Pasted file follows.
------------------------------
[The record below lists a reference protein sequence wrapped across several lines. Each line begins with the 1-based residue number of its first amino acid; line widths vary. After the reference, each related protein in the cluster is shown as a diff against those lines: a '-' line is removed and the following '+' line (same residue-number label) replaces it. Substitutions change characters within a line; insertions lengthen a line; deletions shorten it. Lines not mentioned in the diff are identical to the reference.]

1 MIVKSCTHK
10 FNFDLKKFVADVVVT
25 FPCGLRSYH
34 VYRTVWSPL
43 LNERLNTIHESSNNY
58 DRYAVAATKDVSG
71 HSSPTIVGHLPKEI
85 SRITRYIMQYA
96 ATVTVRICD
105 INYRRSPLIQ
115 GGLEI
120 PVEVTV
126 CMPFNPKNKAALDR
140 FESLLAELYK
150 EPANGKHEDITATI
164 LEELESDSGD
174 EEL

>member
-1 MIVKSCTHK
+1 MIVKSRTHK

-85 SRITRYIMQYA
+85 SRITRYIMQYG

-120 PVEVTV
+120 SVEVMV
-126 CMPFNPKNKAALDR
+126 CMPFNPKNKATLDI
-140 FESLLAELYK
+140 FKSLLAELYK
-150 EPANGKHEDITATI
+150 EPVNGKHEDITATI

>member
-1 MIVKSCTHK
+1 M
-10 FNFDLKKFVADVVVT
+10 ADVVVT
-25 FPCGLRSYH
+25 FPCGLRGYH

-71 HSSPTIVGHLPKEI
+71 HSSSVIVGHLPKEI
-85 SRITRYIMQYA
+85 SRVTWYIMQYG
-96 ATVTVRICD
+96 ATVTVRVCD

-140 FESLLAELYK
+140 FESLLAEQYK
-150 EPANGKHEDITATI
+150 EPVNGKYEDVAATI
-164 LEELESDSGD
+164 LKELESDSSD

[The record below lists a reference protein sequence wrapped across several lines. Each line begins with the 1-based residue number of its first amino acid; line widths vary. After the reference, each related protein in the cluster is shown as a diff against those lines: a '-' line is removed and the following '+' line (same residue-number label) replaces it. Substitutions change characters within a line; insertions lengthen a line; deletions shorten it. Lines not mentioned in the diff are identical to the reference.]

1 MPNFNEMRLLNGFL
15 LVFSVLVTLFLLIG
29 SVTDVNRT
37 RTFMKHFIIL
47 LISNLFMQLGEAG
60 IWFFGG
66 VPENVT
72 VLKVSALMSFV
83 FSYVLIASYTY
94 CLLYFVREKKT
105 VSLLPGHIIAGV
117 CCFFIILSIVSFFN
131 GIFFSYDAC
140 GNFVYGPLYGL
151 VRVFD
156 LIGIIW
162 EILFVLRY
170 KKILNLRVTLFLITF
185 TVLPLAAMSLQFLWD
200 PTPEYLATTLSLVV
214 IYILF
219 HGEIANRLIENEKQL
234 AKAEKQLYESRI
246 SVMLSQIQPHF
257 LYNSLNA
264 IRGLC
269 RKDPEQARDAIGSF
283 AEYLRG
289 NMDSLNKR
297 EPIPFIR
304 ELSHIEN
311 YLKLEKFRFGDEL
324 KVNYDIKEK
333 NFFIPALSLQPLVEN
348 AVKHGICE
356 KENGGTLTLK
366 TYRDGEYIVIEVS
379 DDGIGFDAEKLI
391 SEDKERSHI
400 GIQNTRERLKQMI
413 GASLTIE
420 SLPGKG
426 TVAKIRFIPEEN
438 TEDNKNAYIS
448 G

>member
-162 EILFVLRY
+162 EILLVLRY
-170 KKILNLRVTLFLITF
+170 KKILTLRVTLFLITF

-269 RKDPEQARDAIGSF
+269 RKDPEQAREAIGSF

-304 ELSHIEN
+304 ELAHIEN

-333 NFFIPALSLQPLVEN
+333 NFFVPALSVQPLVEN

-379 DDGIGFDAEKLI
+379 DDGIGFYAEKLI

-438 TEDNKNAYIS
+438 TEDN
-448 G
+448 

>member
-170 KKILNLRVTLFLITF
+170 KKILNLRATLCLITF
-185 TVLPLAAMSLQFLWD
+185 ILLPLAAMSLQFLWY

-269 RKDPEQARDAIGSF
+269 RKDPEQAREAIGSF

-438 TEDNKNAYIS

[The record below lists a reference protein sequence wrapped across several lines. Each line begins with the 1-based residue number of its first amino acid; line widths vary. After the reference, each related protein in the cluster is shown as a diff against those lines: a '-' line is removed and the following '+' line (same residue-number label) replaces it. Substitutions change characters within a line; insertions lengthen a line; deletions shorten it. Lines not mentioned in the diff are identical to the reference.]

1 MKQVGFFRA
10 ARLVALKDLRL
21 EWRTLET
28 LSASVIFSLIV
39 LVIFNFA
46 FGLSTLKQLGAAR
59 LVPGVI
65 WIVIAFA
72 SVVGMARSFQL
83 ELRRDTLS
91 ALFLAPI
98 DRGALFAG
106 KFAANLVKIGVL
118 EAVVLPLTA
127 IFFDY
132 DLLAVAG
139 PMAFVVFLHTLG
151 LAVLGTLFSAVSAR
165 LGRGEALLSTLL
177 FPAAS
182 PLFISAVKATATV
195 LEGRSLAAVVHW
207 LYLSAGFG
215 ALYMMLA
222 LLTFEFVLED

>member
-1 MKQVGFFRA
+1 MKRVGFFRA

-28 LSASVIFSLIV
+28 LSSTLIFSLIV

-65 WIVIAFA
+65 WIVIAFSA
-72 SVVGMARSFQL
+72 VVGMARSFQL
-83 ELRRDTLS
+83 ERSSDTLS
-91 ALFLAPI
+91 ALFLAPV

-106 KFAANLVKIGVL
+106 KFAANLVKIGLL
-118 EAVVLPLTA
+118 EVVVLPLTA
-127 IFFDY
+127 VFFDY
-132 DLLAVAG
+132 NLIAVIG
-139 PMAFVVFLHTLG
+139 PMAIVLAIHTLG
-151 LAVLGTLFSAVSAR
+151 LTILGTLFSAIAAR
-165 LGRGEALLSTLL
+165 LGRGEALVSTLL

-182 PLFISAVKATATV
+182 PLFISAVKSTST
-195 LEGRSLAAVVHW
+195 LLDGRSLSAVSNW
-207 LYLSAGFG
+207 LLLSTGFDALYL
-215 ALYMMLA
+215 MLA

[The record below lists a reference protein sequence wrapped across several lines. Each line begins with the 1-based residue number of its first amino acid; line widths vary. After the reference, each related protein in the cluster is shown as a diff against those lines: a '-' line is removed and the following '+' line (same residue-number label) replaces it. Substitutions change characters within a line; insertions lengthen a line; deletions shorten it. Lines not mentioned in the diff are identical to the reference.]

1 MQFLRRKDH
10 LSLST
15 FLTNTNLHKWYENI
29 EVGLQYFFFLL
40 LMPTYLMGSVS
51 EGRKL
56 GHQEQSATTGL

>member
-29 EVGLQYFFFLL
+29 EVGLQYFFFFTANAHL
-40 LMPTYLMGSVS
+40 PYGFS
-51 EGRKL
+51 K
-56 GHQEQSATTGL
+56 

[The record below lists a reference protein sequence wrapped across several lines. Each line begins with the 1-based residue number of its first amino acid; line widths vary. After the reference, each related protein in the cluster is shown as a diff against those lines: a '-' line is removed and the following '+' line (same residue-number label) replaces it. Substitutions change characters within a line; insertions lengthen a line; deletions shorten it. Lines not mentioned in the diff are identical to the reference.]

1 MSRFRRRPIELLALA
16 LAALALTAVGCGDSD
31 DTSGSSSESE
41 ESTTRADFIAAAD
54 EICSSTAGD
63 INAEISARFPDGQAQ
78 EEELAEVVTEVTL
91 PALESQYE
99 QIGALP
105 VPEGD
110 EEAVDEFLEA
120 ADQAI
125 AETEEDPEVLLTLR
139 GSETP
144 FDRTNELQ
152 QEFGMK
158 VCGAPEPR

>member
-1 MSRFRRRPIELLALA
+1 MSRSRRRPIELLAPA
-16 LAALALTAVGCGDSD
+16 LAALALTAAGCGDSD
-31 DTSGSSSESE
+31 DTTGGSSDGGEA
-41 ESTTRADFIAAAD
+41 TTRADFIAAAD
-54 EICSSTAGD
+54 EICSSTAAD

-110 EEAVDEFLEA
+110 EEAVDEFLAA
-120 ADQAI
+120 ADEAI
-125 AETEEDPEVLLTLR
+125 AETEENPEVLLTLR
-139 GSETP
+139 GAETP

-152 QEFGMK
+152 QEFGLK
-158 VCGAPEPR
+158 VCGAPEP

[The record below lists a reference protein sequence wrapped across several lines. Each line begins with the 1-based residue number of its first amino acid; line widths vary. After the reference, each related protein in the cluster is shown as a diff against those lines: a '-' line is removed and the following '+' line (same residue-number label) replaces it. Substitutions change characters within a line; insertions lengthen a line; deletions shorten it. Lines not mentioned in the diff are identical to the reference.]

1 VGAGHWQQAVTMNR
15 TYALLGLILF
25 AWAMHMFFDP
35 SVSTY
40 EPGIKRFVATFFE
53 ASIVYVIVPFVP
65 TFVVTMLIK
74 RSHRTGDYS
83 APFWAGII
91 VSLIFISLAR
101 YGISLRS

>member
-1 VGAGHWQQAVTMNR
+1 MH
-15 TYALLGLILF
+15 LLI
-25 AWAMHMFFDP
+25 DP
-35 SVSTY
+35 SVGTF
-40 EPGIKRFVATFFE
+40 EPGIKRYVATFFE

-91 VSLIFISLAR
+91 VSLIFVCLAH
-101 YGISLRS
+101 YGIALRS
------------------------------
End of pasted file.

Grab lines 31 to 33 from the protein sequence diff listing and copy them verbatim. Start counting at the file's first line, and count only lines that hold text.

+150 EPVNGKHEDITATI

>member
-1 MIVKSCTHK